Watts Towers

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I wanted to do something in the United States because I was raised here you understand?
I wanted to do something for the United States because there are nice people in this country.
—Simon Rodia

Simon Rodia’s towers
victimized and vandalized
crouch into a ravenous sky
which ravages their surfaces with acids.
The thirty-three year labor of a man
who meant to do, simply, a great thing.

Though many come to see them
others complain,
and the city would like them razed
in the guise of civic improvement.
This is not the way they wanted
to see the world paved—
plazas inscribed by scrap iron filigree,
spires mosaiced in tile shard and shell.
Brightly hued against the brown clouds,
bottles and crockery, mirrors and stones,
whorl into a delicate, weightless whole.

This is no conventional monument,
dead, easily forgotten and ignored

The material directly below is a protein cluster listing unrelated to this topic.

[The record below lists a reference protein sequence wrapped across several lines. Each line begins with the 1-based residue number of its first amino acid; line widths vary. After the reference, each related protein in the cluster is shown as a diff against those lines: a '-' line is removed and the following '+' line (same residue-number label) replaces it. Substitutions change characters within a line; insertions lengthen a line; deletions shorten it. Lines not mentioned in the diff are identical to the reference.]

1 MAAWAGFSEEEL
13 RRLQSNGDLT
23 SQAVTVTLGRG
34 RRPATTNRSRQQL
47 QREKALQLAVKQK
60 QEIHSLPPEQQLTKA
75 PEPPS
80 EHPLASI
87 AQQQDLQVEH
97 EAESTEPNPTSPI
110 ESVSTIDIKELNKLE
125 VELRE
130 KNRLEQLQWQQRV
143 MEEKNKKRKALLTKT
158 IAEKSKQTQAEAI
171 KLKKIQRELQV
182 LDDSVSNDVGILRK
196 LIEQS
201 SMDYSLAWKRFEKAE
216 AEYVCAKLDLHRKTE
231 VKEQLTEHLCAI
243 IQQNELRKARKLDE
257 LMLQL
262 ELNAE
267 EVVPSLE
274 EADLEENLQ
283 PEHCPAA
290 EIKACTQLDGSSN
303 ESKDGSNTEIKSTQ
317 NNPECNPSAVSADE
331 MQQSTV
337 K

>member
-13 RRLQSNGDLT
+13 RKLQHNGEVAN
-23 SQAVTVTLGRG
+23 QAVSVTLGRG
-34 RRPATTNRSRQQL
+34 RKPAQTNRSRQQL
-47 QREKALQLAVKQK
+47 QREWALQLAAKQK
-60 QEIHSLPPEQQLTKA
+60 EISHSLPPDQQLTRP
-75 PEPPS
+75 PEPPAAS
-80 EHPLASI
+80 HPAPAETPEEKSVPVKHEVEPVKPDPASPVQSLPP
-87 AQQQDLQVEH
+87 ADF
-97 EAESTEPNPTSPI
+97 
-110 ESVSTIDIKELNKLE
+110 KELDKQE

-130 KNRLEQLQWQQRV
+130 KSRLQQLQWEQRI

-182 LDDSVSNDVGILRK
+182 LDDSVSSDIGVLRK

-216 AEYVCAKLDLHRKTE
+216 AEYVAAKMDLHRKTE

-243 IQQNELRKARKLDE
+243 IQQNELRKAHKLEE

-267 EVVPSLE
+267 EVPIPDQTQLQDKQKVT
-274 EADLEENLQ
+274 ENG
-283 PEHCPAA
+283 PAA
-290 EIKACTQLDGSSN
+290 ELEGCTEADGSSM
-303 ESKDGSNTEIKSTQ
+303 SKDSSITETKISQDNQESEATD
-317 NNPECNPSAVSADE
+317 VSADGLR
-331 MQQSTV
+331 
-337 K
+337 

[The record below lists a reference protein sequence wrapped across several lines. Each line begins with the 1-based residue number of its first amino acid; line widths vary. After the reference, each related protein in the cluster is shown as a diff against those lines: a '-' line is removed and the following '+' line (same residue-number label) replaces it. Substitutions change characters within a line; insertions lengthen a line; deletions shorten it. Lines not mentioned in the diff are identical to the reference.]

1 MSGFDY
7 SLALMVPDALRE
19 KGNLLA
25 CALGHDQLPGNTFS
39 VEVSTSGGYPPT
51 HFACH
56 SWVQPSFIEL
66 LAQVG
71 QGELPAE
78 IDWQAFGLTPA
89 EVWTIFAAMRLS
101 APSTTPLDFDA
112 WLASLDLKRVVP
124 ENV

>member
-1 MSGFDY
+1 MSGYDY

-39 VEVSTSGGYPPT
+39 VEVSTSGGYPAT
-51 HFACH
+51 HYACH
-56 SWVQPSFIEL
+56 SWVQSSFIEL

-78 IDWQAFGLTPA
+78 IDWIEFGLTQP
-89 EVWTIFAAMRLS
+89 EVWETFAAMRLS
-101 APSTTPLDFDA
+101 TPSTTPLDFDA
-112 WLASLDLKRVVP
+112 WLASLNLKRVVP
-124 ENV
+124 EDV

but a danger, a hazard, an eyesore.
An invitation to act
that stands as high as a hundred feet
over the vacant lots, railroad tracks
and one-story flats
of a flat and dusty neighborhood
never intended by city planners
to soar with any kind of grace.

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John T. Unger poet

I'm best known as an artist and designer. Relaxing makes me tense, so I tend to put in a lot of hours on diverse projects.

Before becoming a visual artist, I spent 15 years as a poet. I studied poetry at Interlochen Arts Academy, Naropa, Stone Circle and on the streets. I performed my work for years at Stone Circle, solo shows, poetry readings, and at Lollapalooza in 1996.

I still write poems, but only if I can make them fit the constraints ofTwitter.

Mobile: 231.584.2710 (9 to 5 PST only) | Email me

Art IS my day job

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